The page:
There’s a rich tradition in video games of villainous protagonists. One of the most interesting things about this trend is how it encourages you to understand and assign personhood to characters that you might otherwise demonize.
At Future Proof Games we’re motivated by a concept we call “audacious compassion:” exercising players’ everyday empathy skills by encouraging them to have compassion for characters that seem alien, evil, or irrational.
Villainous games align with this concept. Tie Fighter shows you how the underlings in a dictatorial government justify their actions as preserving order. Overlord depicts a character who does the right things for the wrong reasons. And Evil Genius depicts a supervillain who’s inordinately concerned with keeping people happy and entertained.
PixelJunk‘s Nom Nom Galaxy is a hard game. It’s a well-crafted resource-gathering and automation game in the vein of Terraria or Minecraft, but with a focus on factory production and automation. It’s hard because it’s far too complicated.
One of the classic problems of game design is the dominant strategy. A dominant strategy occurs when one way to play the game is so much better that it becomes the only option a player should pursue. The simple solution to a dominant strategy is to add a complicating factor that acts as a tradeoff, weakening the strategy and leading to interesting player decisions.
Nom Nom Galaxy, however, goes through this cycle a few too many times. Dominant strategies are complicated by challenges that can be overcome with strategies that are further complicated by new challenges. The end result is a frantic, frustrating time that keeps me from experiencing the joy of mastery. Continue reading Overcomplexity in Nom Nom Galaxy→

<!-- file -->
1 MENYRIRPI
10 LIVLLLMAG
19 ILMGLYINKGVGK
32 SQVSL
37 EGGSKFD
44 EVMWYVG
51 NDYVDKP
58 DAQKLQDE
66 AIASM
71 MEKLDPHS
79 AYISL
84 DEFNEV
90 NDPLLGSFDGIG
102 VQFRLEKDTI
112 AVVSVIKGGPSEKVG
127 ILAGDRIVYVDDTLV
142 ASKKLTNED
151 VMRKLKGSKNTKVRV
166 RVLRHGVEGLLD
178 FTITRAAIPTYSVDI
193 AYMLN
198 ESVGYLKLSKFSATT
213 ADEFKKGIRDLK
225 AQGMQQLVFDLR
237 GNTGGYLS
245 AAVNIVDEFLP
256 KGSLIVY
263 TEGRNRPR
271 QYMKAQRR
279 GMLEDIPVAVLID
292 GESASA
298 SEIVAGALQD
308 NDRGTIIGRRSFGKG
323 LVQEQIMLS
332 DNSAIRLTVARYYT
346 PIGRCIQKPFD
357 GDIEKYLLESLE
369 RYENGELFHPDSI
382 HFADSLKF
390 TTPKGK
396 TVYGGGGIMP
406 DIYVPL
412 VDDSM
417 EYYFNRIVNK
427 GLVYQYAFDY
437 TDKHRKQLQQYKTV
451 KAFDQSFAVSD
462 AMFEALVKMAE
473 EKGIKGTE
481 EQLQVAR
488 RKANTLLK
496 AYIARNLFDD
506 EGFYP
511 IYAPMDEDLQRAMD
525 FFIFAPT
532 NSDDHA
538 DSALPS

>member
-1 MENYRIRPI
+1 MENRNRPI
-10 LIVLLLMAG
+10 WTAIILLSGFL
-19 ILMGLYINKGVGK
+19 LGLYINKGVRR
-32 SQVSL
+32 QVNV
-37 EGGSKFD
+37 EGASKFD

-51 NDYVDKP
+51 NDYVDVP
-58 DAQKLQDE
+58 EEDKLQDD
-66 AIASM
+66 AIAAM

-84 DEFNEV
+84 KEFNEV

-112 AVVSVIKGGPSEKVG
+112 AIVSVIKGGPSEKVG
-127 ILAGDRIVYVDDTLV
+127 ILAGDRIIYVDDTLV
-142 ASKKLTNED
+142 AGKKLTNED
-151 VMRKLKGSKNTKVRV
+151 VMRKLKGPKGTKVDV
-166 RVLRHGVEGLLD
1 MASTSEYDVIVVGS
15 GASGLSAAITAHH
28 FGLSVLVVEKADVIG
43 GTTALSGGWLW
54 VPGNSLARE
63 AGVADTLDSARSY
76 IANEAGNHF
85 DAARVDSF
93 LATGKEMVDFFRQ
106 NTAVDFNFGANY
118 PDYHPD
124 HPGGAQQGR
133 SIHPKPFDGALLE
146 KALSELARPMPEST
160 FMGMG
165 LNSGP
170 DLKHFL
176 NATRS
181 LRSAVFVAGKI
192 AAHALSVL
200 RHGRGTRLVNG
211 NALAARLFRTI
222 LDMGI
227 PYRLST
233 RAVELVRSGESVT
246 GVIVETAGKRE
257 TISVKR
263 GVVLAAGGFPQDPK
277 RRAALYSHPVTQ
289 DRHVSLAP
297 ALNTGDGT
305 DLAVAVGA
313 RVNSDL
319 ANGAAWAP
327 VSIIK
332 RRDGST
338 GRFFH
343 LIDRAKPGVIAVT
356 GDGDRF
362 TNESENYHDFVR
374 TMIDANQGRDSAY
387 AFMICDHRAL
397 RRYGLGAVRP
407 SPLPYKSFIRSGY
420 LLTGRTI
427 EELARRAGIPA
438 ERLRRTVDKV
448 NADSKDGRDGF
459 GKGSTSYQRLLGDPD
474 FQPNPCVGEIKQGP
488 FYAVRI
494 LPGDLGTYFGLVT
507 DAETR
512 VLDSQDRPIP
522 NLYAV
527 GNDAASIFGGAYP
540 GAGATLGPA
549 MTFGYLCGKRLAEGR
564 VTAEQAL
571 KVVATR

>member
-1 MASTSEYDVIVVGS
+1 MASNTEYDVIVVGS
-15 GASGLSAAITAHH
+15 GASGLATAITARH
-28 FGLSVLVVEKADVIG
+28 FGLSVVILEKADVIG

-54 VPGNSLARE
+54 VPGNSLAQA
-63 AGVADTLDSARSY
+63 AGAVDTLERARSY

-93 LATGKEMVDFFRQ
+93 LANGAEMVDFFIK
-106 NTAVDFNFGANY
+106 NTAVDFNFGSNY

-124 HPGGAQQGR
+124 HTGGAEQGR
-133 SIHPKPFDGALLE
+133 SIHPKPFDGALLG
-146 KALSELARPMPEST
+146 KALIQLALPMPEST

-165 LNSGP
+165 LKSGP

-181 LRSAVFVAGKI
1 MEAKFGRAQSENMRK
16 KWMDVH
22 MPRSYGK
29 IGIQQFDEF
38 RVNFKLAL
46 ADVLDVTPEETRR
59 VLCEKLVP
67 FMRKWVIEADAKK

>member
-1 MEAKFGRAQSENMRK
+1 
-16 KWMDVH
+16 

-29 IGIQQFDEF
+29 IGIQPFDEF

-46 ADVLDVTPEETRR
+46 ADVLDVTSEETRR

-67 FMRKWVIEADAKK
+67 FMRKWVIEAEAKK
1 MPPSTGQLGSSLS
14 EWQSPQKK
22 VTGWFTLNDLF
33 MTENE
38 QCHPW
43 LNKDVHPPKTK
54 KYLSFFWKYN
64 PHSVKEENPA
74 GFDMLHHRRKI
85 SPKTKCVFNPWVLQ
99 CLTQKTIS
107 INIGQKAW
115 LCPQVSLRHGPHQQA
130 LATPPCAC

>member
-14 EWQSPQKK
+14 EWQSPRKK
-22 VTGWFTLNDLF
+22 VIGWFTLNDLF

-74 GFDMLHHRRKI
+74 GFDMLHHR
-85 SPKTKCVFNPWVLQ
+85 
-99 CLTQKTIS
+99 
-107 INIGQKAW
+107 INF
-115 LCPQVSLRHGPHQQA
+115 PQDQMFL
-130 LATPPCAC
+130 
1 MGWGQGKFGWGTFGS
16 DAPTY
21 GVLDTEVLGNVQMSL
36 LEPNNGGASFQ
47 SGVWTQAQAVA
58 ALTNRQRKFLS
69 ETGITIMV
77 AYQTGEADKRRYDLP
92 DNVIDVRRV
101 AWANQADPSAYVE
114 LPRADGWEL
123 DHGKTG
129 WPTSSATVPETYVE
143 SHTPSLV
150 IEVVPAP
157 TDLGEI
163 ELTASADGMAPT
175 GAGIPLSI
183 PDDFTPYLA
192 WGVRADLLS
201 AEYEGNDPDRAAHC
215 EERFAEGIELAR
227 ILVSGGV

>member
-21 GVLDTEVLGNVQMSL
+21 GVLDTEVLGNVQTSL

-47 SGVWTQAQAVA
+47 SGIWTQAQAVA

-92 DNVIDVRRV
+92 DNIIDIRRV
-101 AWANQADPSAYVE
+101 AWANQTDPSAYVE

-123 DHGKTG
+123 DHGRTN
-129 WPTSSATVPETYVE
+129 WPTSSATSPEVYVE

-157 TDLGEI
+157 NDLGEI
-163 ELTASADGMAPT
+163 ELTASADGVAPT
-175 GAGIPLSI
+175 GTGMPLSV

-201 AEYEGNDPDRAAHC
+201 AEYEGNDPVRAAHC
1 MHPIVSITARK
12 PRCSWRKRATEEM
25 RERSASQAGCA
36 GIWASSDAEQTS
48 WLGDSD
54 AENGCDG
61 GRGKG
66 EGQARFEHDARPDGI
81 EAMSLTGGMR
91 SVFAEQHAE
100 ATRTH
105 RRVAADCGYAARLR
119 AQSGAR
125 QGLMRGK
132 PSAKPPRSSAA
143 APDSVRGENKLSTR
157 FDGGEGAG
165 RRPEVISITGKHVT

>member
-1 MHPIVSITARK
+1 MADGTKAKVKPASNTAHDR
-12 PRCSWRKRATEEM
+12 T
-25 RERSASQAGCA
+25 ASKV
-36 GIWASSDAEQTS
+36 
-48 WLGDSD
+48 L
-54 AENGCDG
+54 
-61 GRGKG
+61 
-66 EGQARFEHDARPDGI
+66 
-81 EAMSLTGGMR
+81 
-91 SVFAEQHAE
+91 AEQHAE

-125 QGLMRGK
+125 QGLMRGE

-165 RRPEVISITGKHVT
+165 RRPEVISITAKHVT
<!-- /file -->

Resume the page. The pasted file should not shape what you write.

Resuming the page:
A big secret of tabletop RPG design is that roleplaying games play themselves. Get the right group of people together and they’ll have fun telling a good story, regardless of which edition of which game they’re playing. The hard parts of RPGs are things the designer can’t control: social dynamics.
What good are rules at all, then? Rules serve two purposes: to enable and constrain the play. The rules of an RPG serve to make the creative process easier by enabling story, and they constrain the scope of the story to keep the group within a manageable narrative space.
In my role as lead designer on Future Proof Games‘s upcoming tabletop RPG Rosette1, I’ve made tons of decisions regarding how the rules work. By the request of one of my patrons, I’ll go over that process from a high level.
Mind: Path to Thalamus is a staggeringly beautiful game.
Let’s set aside its silly name and its wince-inducing narration. We’ll pretend the game was made as it should have been, as a series of evocative vignettes that trust the player to put together the pieces without forced explanation. The waves scene is a great example of how the beautiful imagery of the game, created by Carlos Coronado, serves its narrative purpose.
Take a moment to click on the picture above and view it at full size. As a screenshot, it’s pretty, but you must understand that the wave in that screenshot is still, frozen, even in the game. Take a look at it in motion (or lack thereof) in the below video, accompanied by some awed profanity in a rich, lovely accent:
The evocative imagery in this game is simply sublime. It’s one of the best examples I’ve seen of true multimedia sculpture. Let’s look at this level in depth.
Years ago I wrote a piece on the original mod version of The Stanley Parable.1 It’s since been remade and released as a for-sale title with very high production values, which I got just after release.
I’ve played a few remakes of old games or overhauls of mods, and it’s always an uncomfortable experience. Everything in the game is familiar but different, and I constantly find myself wondering, “Did this happen in the original and I’m just forgetting? Is it totally new? Is it similar to an old bit but different enough that I don’t recognize it? Did I just miss it the first time?” Stanley weaponizes this feeling, even for new players who didn’t experience the original.